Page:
CNN Co-anchor Speaks on 'Women in the Media'

The Larchmont journalist spoke about her family, her mentors and her career.

Award-winning broadcast journalist  Kiran Chetry seems equally serious about  her family, women's issues and her career. Speaking Thursday afternoon on "Women in the Media" at St. John's Episcopal Church, the Nepalese American talked about her life in Larchmont (where she lives with her husband and two children), her mentors, the role of women in the news and more. 

The talk was sponsored by the Larchmont Historical Society- of which Chetry's husband is a board member- in connection with Women's History Month.

Ms. Chetry, 35, is co-host of CNN's  "American Morning"  with John Roberts on weekdays, 6 a.m. to 9 a.m. She and husband Chris Knowles, WPIX-TV meteorologist, have lived in Larchmont for two years. They met in Erie, Penn., where both were news anchors.

Chetry wakes at 2:45 a.m. and works behind the scenes until 6 a.m. airtime.  "I'm home by 12:30 and I eat lunch with my children and we play, then we take our naps," she said. "We try to have dinner together in the kitchen even if we're not all eating at the same time. Then I try to be in bed by 8 p.m."

Beginning her career in Rockville, Md., Chetry worked in Pennsylvania and California before landing in New York, first at Fox  News Channel and then at CNN, joining "American Morning" in April 2007.   From the field and anchor desk she has covered the Virginia Tech shooting and the assassination of former Pakistani Prime Minister Benazir Bhutto, and was one of the first to interview Captain Chesley Sullenberger after his Hudson River landing last year.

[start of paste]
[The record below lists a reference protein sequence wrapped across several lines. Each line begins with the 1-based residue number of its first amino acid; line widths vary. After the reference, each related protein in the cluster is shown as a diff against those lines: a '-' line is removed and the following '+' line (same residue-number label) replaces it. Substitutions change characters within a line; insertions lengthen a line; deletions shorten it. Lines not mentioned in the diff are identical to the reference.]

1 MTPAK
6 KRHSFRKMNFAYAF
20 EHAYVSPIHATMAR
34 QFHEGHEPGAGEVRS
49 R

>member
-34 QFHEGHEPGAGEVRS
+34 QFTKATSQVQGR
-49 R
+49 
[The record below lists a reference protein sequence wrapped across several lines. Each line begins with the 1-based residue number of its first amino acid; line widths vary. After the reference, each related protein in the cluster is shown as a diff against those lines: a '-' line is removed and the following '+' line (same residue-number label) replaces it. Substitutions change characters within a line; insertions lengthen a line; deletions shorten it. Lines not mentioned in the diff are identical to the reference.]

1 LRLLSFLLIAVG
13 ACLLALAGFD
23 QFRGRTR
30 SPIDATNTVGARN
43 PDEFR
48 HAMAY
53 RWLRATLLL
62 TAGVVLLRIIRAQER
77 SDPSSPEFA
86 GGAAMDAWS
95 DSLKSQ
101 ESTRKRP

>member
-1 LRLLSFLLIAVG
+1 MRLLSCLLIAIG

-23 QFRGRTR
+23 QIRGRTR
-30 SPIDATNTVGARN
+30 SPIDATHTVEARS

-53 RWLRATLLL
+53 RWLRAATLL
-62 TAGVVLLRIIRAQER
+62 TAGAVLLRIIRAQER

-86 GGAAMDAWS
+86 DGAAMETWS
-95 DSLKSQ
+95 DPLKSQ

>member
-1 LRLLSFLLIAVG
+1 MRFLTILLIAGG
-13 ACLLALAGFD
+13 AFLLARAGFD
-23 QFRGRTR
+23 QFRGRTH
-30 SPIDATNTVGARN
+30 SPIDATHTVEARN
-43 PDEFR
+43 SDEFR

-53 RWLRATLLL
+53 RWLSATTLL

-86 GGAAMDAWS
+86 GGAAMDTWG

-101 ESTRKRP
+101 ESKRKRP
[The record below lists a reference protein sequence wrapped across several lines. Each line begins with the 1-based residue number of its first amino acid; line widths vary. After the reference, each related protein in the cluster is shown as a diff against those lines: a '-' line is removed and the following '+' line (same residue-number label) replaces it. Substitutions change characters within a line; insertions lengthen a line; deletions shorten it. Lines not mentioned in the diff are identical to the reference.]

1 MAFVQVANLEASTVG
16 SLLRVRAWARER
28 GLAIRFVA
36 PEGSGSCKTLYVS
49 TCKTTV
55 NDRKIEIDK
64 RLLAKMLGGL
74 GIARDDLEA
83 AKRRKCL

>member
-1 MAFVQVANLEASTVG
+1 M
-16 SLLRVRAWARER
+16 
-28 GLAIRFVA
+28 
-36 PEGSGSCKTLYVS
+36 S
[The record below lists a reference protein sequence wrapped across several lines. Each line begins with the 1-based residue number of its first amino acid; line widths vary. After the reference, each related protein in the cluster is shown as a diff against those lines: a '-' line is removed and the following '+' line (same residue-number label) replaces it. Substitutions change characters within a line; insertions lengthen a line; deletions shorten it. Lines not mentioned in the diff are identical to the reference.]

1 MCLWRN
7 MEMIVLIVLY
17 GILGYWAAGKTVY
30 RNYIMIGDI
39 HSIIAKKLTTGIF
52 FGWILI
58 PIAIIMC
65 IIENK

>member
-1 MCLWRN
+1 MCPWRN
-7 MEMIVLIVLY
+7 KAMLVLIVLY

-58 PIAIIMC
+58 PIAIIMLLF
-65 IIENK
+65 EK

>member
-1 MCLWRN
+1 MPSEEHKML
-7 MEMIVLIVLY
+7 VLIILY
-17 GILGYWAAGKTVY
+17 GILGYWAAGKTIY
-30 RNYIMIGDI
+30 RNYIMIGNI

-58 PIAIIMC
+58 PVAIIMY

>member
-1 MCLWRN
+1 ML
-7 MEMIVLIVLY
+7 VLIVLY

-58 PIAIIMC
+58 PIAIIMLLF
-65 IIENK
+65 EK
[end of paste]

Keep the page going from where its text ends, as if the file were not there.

Ms. Chetry is the daughter of a Pennsylvania mother and a Nepalese father who met in the Peace Corps in Nepal before moving to the U.S. to raise a family.

"I am very proud to be the first Nepalese American on a national newscast," she said.

Chetry spoke about the death of a Nepalese journalist in January (Uma Singh, 26, was hacked to death after reporting on women's rights and criticizing the dowry system). She also mentioned that the U.S.  State Department had asked her to plan a Nepal trip to visit universities and the National Press of Nepal "as a form of women's empowerment in news," Chetry said.

Conceding that being a woman news anchor in a male-dominated field "is still a struggle today," she singled out three trailblazers she admires.

First was Frances Buss, who died last month at 92, and famously parlayed a job as temporary receptionist at CBS into eventually becoming the first full-time woman director at any network.

Next, Chetry singled out Barbara Walters, who in 1976 was the first female co-anchor of network evening news with Harry Reasoner. "Reasoner was insulted at having to share the spotlight with a woman and was openly hostile to Walters on the air," said Chetry.

Katie Couric "is like a mentor to me and someone I aspire to be in TV news," Chetry said. Chetry remembered that while some thought Couric would identify with Sarah Palin as a mother and therefore lob softballs in their September 2008 interview, "Katie's interview was a game changer in the election when she famously asked Palin, 'What newspapers do you read regularly?'"

With Couric coming up on the end of her contract, Chetry was asked if she'd like the job. "Is it my ultimate goal?" she asked. "I don't think so... I wonder if those jobs will continue. Because of instant access to technology, there's no need to make an appointment to view the news to get news. You can look it up anytime."

Asked the question every successful woman is asked, "how do you manage a career and family?," Ms. Chetry remembered that before she had a family she and Mr. Knowles would hang out with the crew after work. "That was before I had a family. I had a different point of view than I have now."


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